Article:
I feel this article makes the beginning of a case for a more libertarian point of view in government, for smaller and more regulated government, which will result in less cronyism. If government would just abide by our Constitution, that would go a long way toward decreasing the state of coercion, but too many get involved in politics for personal gain, and there is much to be had by being in bed with big business. But big business is not itself to blame, for it has never billed itself as a charitable or public agency. Big business is out to make money, just like small business, which strives to be big as well, and there is nothing inherently wrong with that. We do need laws in place to safeguard environmental and other concerns, and do see that business stays in the private sector and government stays in the public.

    Again Bruce, thanks for your article. I think it is a conversation that has drawn increasingly more people since 2009, and hopefully will become a national conversation as more and more people become aware and start asking questions.

  3. Chris Reed
    Chris Reed September 15, 2013 at 1:28 pm |

    Bruce: As someone diagnosed as bipolar and hospitalized against my will I believe that I have something to offer Society. While I can speak to the dehumanizing nature of the psychiatric establishment, I can also attest to the humanity of subsidery personnel who respected me and helped me to live through what easily could have ended in the loss of my life. Over the last couple of years I have begun pushing back against my psychiatrist who admitted that the lithium prescribed to me was damaging my kidneys but who confined to prescribe it to me. I confronted my psychiatrist by reporting at my appointment that I no longer was taking the lithium. I knew that there existed out patient commitment laws, so I was afraid what would happen to me. I believed that I successfully starred down the shrink on this point. I also believe that by standing up for myself I can stand up for others. I have many other concerns besides mental health. Many of these concerns also appear on counterpunch which I am glad that seems to see fit to publish you. I am attempting to become the first openly “mentally ill” to be elected to the Senate in your neighboring state of West Virginia. I also read The Mad in America website but I have not figured out how to interface with this community. Could you help me in this matter?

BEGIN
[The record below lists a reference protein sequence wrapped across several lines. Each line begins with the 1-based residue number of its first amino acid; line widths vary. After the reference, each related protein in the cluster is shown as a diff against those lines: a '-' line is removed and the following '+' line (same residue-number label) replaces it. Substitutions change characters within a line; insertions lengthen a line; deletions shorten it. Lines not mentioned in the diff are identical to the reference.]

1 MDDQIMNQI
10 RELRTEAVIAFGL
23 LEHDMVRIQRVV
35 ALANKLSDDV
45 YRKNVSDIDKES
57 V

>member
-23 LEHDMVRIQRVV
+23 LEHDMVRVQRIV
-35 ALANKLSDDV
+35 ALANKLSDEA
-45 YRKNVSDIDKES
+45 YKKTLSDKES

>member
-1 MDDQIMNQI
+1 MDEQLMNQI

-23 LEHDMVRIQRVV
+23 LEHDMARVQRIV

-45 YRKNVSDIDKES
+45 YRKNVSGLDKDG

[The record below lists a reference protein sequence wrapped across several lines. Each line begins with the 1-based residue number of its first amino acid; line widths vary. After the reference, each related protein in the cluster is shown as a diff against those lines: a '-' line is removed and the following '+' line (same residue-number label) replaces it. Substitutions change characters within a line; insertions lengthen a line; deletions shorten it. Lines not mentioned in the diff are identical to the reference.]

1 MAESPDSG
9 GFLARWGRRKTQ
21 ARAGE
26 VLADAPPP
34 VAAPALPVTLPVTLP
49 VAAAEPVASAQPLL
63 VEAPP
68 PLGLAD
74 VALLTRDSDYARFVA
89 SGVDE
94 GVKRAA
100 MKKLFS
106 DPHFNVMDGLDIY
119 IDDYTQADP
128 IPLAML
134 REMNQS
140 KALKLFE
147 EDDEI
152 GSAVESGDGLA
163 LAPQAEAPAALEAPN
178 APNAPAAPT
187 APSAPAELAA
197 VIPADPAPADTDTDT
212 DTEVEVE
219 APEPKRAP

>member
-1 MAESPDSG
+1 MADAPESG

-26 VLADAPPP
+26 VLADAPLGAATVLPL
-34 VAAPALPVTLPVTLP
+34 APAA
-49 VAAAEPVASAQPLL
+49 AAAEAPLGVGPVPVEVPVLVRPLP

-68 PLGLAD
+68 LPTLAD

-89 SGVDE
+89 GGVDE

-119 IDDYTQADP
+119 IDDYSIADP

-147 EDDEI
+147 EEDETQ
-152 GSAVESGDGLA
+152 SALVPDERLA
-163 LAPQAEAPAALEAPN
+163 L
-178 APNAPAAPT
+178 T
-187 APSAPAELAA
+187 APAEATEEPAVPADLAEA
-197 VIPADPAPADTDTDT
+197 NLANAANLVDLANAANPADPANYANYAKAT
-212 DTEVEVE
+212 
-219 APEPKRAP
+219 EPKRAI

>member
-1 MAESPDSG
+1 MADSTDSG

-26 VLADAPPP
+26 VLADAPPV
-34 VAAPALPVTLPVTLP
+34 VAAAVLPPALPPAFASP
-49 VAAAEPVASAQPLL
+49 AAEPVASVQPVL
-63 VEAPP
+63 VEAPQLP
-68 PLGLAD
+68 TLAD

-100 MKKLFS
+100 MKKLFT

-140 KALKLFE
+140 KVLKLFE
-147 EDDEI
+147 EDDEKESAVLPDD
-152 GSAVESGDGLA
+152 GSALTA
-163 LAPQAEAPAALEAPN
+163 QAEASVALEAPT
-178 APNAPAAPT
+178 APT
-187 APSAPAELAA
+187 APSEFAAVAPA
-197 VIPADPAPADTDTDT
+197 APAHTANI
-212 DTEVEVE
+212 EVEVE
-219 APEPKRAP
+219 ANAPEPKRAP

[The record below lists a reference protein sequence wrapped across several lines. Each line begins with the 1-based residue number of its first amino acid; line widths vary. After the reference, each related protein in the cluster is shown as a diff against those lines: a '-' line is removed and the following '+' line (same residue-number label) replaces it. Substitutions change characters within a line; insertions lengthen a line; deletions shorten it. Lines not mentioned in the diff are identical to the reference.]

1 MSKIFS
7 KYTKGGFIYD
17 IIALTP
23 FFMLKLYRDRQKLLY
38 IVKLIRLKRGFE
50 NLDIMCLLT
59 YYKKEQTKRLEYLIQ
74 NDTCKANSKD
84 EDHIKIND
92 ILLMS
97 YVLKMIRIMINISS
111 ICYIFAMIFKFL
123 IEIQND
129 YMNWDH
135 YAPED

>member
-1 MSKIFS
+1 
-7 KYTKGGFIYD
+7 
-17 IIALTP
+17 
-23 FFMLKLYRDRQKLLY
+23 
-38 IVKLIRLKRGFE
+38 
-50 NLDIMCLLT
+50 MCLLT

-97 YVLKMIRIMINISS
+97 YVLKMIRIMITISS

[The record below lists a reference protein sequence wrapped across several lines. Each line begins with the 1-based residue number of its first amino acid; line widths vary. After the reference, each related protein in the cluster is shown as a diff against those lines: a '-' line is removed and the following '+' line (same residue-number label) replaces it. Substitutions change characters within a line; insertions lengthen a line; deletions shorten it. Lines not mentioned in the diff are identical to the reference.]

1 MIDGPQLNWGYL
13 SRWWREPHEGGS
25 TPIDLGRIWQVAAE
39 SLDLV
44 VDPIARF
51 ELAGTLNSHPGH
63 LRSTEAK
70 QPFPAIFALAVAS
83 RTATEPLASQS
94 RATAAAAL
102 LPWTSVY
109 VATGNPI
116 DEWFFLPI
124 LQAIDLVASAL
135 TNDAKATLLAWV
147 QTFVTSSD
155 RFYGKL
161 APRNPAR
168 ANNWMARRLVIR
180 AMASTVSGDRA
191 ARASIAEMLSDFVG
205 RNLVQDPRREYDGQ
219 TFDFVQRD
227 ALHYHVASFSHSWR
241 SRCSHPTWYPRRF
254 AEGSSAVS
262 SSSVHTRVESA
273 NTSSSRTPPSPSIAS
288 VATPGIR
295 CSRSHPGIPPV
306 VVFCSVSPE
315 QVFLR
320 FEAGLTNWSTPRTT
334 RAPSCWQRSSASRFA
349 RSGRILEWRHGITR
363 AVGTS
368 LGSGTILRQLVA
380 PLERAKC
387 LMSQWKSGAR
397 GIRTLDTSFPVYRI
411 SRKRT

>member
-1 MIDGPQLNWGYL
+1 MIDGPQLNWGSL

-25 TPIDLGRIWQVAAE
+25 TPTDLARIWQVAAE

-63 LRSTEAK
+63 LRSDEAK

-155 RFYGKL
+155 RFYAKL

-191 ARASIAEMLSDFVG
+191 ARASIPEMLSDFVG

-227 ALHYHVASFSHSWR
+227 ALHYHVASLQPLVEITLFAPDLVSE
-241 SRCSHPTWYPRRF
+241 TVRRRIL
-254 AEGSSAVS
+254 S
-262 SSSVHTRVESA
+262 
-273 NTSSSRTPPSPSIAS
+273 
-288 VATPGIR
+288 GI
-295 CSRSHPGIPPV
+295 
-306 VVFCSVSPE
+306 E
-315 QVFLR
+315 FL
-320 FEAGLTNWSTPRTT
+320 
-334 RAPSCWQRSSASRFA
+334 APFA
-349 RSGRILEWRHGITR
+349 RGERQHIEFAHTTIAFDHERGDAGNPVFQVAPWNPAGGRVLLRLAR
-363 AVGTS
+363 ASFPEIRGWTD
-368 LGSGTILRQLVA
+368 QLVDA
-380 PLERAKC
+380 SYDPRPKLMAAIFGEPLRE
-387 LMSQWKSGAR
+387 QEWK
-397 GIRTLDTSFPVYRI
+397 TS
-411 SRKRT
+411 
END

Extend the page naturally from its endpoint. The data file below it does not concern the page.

4. Chris Reed
    Chris Reed September 15, 2013 at 1:35 pm |

    Bruce I also teach at a federal facility for at-risk youth. Thus far I have been unable either through human resources or through the teachers’ union what exactly is the policy with regards to biological psychiatry.

  5. Beth Jessup
    Beth Jessup December 9, 2013 at 1:43 am |


    I found your piece fascinating, it made so such sense. One of the main differences with our modern society, as compared to indigeneous peoples, is the almighty nature of competition which is through everything, from running a race, to “results” in an exam, to the heirachy of jobs and then showing off our wealth with cars, houses, boats, clothes etc. etc. you could go on and on. As well the fact that our society runs to a clock which doesn’t allow for the randomness and the adventure of life lived in the wild. We need adventure, we need things not to be programmed and scheduled to the minute.